Neck pain causes are very diverse and form the basis of much of this website. There can be spinally-motivated pain, muscular neck pain, systemic and disease-related pain and oxygen deprivation pain enacted by the mindbody process. However, migraines are well known to be a direct reaction to regional ischemia inside the brain. In cases of definitive migraine headache, doctors know for sure that a specific blood vessel is affected in the brain, creating the symptoms. However, why this reduction in blood flow occurs remains a mystery to much of medical science, expect for scientists who focus on mindbody medicine. These doctors already know the definitive source of migraines, since it mirrors so many other classic chronic and recurrent pain syndromes: primary gain syndromes created by the non-conscious aspects of the mind
Ischemia can and does produce migraine headaches. However, it can also source a wide range of neck pain complaints, which are often mistakenly diagnosed as coming from an incidental structural spinal source, such as a herniated disc, spinal arthritis or mechanical dysfunction. Since structural change is universally experienced in the neck to a large degree as we get older, there are often several structural scapegoats to take the blame for neck pain, but the presence of migraines helps to narrow down the possibility of both sets of symptoms in the neck and head being linked to a common ischemic source.
It should be mentioned that other types of headaches can be caused by structural pathologies and muscular issues in the neck as well, but these circumstances do not apply to true migraines. Tension headaches have been definitely linked to nerve compression and spinal cord compression in the upper neck, as well as muscular issues that might result from injury, degeneration or dysfunction in the greater cervical spinal anatomy.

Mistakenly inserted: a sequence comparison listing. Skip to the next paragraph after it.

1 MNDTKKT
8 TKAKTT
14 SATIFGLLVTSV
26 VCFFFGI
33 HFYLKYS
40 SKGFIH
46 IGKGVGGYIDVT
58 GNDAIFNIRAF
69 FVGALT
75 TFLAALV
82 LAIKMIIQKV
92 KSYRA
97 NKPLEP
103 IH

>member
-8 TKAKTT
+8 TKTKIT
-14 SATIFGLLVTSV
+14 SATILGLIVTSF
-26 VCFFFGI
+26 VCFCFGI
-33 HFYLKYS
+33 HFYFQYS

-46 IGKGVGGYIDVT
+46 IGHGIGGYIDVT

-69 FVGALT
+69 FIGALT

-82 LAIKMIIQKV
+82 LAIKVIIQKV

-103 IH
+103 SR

Treatment for Neck Pain and Migraines
True migraines are almost always a mindbody disorder, having a psychogenic source that uses oxygen deprivation as its mechanism of action. Rarely, they can result from structural pathologies inside the brain, such a tumors or circulatory problems. Neck pain does not have to be linked to this same mindbody source, but often is, especially in patients with a history of other possible mindbody expressions, such as chronic pain, digestive issues, depression and others. We detail a very comprehensive list of psychogenic pain conditions on the original Cure-Back-Pain.Org website and recommend it for further study for those who are interested in defining their diagnosis and learning more about the link between mind and body.
For patients with ischemia-induced pain, knowledge therapy is the best path of treatment. Patients who pursue this path can usually expect to find lasting relief without risk or complication, unlike those who pursue dangerous medical practices like injections, drugs and surgery. However, just remember that alternate headache types might increase the chances of a structural link between the neck and the headache, although tension-style headaches can also be caused by regional oxygen deprivation. Alternate possibilities to investigate in these cases include severe cervical herniated discs, central spinal stenosis at a high cervical level and chronic muscular issues in the trapezius muscles and greater neck muscle anatomy. In these cases, treatment should follow the indications for the specific structural issue present.